Microsoft has confirmed it sees the open-source software movement as a threat to its commercial business model.
In its quarterly report filed with the US Securities and Exchange Commission (SEC), Microsoft says: "The popularization of the open-source movement continues to pose a significant challenge to the company's business model. This is including recent efforts by proponents of the open source model to convince governments worldwide to mandate the use of open source software in their purchase and deployment of software products."
Its attitude contrasts with Apple's open-source strategy. "We think its great", said Apple CEO Steve Jobs of open source technologies during his Macworld San Francisco 2003 keynote.
Microsoft has said that if the open-source movement continues to gain market acceptance,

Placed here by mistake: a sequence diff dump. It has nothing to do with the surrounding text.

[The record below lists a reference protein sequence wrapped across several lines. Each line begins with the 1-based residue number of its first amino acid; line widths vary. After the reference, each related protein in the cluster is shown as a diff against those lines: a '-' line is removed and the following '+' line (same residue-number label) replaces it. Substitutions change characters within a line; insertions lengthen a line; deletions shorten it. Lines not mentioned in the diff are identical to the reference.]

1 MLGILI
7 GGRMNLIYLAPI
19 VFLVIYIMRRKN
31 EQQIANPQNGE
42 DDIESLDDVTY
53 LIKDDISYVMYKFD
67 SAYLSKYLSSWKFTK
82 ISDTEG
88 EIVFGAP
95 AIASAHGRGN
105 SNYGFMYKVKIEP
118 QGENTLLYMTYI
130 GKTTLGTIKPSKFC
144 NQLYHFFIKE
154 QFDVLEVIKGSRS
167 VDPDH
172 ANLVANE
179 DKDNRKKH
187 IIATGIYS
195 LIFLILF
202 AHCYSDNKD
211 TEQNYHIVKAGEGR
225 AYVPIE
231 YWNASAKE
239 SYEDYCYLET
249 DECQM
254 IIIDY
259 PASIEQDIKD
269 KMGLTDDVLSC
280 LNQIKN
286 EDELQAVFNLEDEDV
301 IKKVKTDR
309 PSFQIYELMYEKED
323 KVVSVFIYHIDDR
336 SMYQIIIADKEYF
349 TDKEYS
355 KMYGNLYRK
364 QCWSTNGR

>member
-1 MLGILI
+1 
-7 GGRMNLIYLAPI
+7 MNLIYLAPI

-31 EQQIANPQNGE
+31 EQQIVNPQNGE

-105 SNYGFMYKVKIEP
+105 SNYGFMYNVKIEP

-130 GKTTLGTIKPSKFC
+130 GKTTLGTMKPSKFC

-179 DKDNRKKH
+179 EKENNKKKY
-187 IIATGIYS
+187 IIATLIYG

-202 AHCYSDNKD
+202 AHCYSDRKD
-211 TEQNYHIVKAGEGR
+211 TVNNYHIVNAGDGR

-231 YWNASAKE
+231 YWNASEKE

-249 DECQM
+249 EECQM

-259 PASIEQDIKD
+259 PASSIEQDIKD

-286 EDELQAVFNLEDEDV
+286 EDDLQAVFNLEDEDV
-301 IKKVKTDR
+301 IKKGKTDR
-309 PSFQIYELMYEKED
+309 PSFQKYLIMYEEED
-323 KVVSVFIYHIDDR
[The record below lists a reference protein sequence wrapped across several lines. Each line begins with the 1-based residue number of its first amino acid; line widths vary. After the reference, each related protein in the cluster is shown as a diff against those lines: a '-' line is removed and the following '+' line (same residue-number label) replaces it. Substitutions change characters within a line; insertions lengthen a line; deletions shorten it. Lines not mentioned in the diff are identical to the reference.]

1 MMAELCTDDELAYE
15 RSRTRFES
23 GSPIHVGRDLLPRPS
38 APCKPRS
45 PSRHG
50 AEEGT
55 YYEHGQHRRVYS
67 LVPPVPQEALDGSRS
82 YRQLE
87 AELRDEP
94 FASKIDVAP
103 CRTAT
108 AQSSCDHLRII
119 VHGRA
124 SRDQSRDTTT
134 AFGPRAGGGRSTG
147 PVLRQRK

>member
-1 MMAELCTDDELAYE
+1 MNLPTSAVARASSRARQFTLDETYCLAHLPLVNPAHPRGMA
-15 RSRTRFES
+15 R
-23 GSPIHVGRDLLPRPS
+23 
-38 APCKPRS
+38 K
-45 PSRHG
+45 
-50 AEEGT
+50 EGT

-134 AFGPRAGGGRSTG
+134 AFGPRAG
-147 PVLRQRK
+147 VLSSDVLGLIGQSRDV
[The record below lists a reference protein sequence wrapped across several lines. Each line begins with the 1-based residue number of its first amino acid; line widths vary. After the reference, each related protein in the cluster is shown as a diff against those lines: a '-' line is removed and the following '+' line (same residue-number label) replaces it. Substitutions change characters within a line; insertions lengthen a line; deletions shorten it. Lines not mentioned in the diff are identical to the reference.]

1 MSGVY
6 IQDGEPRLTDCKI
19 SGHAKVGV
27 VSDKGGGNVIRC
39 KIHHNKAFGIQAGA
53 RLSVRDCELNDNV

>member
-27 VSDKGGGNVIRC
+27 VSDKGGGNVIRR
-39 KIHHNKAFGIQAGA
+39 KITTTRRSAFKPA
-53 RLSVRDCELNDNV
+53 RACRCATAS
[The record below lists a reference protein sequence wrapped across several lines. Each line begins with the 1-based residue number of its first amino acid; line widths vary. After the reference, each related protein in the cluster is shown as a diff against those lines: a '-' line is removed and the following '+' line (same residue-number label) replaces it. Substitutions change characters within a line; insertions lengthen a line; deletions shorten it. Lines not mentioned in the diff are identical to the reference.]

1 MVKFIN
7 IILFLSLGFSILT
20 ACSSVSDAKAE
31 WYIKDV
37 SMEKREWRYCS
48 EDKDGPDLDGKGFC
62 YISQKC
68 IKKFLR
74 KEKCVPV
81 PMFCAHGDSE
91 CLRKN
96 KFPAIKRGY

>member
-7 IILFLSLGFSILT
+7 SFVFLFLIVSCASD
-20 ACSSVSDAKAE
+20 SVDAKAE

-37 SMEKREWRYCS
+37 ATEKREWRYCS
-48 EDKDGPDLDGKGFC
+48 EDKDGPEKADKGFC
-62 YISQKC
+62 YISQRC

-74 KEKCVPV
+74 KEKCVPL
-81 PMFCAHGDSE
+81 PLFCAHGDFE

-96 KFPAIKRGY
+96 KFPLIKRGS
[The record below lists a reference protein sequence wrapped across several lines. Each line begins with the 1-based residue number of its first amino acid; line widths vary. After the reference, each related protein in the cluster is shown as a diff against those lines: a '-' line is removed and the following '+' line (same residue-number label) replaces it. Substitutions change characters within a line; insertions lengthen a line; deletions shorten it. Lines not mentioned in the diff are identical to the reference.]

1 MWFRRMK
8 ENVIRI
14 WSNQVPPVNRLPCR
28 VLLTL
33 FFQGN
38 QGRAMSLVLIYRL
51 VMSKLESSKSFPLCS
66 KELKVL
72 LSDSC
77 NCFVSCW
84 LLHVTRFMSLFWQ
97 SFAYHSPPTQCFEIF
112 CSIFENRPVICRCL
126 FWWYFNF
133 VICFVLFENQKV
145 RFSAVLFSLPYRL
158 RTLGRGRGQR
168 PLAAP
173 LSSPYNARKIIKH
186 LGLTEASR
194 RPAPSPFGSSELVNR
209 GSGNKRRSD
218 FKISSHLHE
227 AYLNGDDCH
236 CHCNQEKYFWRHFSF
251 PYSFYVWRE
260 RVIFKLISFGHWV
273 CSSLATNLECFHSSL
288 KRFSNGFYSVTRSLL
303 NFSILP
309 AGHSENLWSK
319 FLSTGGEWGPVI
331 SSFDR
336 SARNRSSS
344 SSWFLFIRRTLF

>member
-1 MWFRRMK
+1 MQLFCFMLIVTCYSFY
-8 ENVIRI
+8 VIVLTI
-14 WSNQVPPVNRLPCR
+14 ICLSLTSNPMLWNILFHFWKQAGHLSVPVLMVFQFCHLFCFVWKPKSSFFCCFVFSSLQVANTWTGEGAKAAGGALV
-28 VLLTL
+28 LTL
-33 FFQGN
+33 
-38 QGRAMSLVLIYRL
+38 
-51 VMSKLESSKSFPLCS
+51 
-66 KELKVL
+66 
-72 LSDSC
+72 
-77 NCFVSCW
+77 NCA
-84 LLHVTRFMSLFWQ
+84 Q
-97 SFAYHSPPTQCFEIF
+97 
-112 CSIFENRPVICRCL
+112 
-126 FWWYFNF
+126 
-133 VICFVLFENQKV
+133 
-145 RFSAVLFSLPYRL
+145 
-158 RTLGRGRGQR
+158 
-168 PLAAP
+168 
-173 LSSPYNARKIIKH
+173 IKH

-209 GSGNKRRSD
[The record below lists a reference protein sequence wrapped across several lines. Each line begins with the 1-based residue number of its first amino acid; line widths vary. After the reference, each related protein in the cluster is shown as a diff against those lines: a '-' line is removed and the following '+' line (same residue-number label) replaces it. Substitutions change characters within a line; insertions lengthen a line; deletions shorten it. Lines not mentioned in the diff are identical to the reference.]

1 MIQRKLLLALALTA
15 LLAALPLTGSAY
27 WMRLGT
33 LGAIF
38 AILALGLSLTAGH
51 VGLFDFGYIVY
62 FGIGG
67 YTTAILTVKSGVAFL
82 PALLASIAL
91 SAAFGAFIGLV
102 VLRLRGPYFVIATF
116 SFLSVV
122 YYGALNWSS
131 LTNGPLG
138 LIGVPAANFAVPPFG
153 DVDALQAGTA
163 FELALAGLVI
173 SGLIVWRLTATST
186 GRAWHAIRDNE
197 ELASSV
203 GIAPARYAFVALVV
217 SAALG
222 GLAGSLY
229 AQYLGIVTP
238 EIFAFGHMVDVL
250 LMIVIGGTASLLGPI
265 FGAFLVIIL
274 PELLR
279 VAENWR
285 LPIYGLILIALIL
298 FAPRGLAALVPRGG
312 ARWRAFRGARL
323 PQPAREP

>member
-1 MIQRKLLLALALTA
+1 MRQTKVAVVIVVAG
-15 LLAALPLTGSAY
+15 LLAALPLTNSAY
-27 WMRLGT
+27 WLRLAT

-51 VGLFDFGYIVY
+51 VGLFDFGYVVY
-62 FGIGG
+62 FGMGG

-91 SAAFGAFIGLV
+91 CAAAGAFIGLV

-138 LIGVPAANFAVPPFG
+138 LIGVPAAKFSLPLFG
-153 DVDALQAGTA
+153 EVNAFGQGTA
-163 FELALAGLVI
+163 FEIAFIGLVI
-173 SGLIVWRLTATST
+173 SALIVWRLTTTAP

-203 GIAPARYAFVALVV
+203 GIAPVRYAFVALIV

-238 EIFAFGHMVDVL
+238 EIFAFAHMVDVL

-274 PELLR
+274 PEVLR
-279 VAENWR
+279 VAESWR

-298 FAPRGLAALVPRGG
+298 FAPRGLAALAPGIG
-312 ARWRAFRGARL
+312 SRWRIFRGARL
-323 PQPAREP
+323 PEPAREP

it may have to reduce its prices, and that revenue and operating margins may consequently decline.
Apple's approach is to move away from proprietary systems, releasing software solutions such as X11 for X that help open-source developers participate in building solutions for the Macintosh platform.
Apple's worldwide product marketing senior vice president Phil Schiller told his Power of X keynote at Macworld Expo: "We now have one development environment that spans everything, which allows for rapid application development. We are working to build the most robust, advanced operating system that's based on open standards. This is a ten-year-plus product - it's going to move and to grow."
Microsoft contrasts its commercial software development model (CSD) with that of the open source movement. Microsoft claims the investment it makes in CSD benefits end users.
In its filing, Microsoft said of CSD: "It allows users to rely on the expertise of the company and other software developers that have powerful incentives to develop innovative software that is useful, reliable and compatible with other software and hardware."
It continued: "Revenues would be unfavourably impacted if customers reduce their spending on Microsoft's solutions because new product offerings are not perceived as adding significant new functionality or other value to prospective purchasers."